4. It's a pretty small sample, but the Los Angeles Kings have to love what they've seen with their late-season goaltending experiment involving 26-year-old Erik Ersberg. The undrafted native of Sala, Sweden, has turned aside 201 of the 214 shots he's faced in seven appearances for an impressive .939 save percentage. He's also paced the sad-sack Kings to victories over Ottawa and Nashville. Ersberg is the fifth netminder to be thrust into action for the Kings this season as they continue their search for a viable NHL starter. If Ersberg can build on this success, he could make things interesting for GM Dean Lombardi in the offseason and at training camp next fall with youngster Jonathan Bernier probably still another season or two away from competing for the top job in L.A.

5. Speaking of young netminders auditioning for next season, Mike Smith is starting to win over fans in Tampa Bay after a rocky start to his tenure as Bolts goaltender of the future. Smith, part of the Brad Richards deadline deal with Dallas, had lost five of his first six starts with Tampa, but has now won two straight over playoff contenders following his 20-save shutout of the New York Rangers on Saturday. That followed a 35-save performance in a victory over Boston on Thursday. Smith, who learned how to handle the puck from Dallas' Marty Turco and is brimming with confidence, has his sights set on the starter's role in Tampa Bay next season as the team is desperate to find a goaltender who can shoulder the load after multiple experiments failed since the lockout. Sources tell ESPN.com they think Smith is the real deal. If so, it should herald a return to contention for the Bolts, who will miss the playoffs for the first time since 2002.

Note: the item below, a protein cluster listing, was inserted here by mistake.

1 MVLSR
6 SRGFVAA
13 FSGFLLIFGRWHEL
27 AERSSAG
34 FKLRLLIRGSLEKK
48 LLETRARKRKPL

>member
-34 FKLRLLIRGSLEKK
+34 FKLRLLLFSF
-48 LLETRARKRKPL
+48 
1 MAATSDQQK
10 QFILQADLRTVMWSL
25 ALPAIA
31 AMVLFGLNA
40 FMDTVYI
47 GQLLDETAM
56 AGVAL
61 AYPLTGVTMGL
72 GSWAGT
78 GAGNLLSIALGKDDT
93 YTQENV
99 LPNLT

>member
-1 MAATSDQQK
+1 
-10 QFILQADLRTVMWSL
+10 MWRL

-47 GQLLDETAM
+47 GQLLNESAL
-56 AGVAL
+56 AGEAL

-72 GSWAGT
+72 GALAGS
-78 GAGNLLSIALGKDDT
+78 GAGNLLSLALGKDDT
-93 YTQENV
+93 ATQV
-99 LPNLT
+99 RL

Scott Burnside is the NHL writer for ESPN.com.